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[57] opposite the house, and the sight of a sycamore tree to-day carries me back to my earliest memories.

‘I remember an elm that was a landmark. It must have stood somewhere near Summit avenue and Vinal avenue. There was a stone wall running from Highland avenue to Bow street, and we used to go across the fields aiming for that tree by the wall, and from there across the old Revolutionary earthworks to the church on Cross street.’

There was a group of willows near the brook which crossed School street, between Summer and Berkeley streets. A pond at the corner of School street, where the drug store now is, was the delight of some ducks. A spring on the opposite corner, covered by a roof, furnished water which was carried to Cambridge through an aqueduct made of hollowed logs.

A row of ten elms of various sizes stands on Somerville avenue, between the Tube Works grounds and Park street. One of them, which appears much older than the rest, in front of the house formerly the headquarters of General Green, is one of two standing here which were of Revolutionary fame. Some of the others in the row, which in old times extended to the Middlesex Bleachery grounds, and numbered eighteen at the time of the widening of Somerville avenue in 1873-4, were set out by Samuel Tufts Frost about 1830. He carried them on his shoulder from the place where they grew.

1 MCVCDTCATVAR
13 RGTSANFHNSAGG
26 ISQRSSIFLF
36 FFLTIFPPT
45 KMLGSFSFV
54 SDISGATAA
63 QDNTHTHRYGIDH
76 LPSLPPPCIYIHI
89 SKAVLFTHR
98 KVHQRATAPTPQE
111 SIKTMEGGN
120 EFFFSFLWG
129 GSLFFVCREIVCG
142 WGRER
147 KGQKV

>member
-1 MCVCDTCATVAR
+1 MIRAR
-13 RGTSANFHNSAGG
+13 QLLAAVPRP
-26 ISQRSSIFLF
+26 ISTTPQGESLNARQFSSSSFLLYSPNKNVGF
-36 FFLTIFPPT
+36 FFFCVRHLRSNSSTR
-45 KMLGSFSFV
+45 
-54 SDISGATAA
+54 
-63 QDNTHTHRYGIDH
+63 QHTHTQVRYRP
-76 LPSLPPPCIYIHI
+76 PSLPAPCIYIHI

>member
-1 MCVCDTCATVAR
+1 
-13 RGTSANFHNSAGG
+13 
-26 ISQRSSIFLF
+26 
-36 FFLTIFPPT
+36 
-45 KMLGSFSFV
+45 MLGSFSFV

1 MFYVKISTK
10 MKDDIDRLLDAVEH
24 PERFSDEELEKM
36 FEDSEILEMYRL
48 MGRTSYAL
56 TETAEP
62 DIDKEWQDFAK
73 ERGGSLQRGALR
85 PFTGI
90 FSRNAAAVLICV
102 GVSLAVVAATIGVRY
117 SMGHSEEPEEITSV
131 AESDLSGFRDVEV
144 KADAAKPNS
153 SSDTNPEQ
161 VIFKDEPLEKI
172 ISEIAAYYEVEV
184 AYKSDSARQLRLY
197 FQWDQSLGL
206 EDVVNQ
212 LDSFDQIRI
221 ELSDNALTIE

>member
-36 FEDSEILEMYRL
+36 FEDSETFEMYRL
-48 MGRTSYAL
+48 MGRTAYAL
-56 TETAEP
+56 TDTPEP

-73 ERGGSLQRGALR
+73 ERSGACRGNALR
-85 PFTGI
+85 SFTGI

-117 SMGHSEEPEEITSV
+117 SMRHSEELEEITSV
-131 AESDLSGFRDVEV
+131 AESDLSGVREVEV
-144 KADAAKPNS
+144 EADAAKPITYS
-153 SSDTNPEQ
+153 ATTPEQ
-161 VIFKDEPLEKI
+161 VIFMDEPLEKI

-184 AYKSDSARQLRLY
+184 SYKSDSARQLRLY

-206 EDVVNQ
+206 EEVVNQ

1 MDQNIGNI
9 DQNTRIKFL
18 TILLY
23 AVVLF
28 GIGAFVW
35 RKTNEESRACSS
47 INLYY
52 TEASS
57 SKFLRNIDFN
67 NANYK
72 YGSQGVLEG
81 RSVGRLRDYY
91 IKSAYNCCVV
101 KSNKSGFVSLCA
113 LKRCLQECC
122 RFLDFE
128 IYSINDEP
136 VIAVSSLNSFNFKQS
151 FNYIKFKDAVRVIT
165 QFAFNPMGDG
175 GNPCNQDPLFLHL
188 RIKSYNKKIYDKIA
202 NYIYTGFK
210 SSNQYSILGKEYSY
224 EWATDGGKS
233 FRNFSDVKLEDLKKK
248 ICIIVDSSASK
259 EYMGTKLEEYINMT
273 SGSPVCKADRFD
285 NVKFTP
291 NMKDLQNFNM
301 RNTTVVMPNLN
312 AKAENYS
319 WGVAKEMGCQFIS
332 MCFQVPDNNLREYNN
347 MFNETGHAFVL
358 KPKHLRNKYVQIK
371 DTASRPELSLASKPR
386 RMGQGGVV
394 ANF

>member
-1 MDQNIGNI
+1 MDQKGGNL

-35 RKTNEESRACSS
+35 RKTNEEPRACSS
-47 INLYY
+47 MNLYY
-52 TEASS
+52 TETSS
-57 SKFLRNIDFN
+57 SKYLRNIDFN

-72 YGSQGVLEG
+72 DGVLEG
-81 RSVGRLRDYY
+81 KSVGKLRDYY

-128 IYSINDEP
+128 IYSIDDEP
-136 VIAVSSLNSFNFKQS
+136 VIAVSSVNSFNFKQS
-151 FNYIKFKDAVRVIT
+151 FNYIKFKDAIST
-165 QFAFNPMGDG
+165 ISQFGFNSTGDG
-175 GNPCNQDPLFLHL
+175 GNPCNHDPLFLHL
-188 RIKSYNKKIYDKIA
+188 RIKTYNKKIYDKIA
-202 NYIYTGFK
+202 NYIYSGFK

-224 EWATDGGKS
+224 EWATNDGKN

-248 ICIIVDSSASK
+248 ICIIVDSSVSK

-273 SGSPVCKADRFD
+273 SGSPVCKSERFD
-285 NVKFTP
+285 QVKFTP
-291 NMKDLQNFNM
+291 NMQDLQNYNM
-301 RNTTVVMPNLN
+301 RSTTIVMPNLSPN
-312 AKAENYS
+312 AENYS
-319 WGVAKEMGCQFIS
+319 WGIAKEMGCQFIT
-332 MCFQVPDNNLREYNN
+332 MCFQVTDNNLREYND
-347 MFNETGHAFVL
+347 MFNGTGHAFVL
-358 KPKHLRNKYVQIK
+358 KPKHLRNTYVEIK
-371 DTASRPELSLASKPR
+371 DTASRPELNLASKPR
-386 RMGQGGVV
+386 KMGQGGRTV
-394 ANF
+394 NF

A former resident of Laurel street remembers a large elm tree which loomed up from the vicinity of Dane's ledge, not probably very old, but noticeable, springing up from such unlikely surroundings.

The elm on Somerville avenue, near the foot of Central street, is one of the oldest in Somerville, and possibly the largest when in its prime. Twenty-five or thirty years ago some of the smaller branches from the centre of the tree nearly touched the ground. The widening of Somerville avenue brought the boundary line through the centre of the tree, and the change of grade left the large roots on the street side much above ground. These bulwarks were cut away, to the great injury of the tree, and this mutilation has caused it to age fast,

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